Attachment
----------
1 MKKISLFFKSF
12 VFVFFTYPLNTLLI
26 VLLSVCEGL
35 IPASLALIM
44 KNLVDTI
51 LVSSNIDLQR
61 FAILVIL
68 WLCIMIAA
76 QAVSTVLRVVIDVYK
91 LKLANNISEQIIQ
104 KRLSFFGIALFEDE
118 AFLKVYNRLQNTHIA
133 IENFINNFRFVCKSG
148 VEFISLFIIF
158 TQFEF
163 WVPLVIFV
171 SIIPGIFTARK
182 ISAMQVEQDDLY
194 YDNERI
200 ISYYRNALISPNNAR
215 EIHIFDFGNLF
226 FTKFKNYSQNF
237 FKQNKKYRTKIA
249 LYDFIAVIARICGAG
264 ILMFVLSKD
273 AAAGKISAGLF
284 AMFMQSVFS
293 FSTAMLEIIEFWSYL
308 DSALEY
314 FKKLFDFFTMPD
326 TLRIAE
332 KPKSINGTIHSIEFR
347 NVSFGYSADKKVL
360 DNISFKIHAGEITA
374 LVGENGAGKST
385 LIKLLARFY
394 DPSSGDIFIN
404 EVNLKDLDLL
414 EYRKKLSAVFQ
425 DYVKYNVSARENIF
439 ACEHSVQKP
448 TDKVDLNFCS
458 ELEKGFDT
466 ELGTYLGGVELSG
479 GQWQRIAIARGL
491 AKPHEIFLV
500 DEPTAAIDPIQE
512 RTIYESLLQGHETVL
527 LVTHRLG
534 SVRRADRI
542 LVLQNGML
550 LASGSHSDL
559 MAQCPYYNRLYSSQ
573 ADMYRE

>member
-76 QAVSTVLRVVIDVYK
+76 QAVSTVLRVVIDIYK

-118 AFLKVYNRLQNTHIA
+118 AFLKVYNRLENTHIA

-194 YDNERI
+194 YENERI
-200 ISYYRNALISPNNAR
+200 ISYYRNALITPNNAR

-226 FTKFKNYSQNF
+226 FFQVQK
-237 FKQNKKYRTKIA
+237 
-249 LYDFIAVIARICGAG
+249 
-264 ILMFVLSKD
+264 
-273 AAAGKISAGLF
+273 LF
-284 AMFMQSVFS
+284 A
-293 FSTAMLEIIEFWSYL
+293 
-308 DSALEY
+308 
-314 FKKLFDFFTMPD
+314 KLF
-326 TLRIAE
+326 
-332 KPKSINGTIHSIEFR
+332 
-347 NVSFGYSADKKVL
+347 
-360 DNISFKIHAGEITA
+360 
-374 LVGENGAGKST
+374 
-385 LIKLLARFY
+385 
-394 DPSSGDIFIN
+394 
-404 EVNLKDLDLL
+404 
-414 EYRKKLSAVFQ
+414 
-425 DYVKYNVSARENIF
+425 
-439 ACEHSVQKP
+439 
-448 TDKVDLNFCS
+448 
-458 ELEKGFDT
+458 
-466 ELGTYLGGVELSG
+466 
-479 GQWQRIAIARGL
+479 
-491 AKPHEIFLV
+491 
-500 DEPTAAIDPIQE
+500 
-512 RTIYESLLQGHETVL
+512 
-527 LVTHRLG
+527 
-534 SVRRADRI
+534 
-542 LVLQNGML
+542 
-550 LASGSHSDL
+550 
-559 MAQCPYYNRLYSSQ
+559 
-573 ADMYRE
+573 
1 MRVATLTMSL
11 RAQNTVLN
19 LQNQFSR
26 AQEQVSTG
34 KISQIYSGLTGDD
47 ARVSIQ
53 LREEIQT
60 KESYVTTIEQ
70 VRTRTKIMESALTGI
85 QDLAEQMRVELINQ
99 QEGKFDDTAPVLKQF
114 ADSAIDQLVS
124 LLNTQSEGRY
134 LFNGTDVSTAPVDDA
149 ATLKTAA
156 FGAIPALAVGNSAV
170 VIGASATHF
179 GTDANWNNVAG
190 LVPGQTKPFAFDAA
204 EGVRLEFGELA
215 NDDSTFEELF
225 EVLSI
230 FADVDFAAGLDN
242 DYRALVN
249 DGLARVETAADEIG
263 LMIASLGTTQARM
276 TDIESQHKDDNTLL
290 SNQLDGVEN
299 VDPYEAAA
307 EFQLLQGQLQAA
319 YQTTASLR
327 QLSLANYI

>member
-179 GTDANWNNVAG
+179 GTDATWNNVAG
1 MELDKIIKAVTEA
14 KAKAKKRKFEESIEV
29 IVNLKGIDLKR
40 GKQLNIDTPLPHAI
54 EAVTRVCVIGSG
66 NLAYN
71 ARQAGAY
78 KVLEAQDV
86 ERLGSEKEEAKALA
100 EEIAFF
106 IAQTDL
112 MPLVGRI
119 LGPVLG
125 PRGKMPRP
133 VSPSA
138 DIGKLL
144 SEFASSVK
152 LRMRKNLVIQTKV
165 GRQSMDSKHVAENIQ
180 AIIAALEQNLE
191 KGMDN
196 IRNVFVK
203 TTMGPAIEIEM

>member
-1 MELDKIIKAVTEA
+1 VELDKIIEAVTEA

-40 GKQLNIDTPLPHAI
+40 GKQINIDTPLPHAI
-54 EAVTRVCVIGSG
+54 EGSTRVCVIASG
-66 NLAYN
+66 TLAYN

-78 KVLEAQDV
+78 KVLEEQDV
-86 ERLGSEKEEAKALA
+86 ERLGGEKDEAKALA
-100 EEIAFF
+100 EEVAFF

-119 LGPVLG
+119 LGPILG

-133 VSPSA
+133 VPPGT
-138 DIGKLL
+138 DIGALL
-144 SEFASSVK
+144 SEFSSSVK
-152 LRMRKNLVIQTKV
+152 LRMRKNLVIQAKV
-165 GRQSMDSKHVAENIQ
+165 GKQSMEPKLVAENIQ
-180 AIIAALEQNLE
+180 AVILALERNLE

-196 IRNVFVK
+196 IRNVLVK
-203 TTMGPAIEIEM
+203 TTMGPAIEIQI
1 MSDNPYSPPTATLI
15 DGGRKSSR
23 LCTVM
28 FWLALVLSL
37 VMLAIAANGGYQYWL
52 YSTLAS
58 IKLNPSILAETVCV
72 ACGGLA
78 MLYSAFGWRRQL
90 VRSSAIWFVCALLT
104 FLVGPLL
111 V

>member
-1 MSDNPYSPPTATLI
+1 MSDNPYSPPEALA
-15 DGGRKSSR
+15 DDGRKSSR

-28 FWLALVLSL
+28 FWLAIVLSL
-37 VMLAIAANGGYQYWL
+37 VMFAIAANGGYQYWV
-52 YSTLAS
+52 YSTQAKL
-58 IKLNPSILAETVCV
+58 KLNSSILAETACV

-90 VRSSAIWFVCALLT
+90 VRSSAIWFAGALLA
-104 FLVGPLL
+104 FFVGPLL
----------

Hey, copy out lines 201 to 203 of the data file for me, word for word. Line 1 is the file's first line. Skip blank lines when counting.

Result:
-100 EEIAFF
+100 EEVAFF

-119 LGPVLG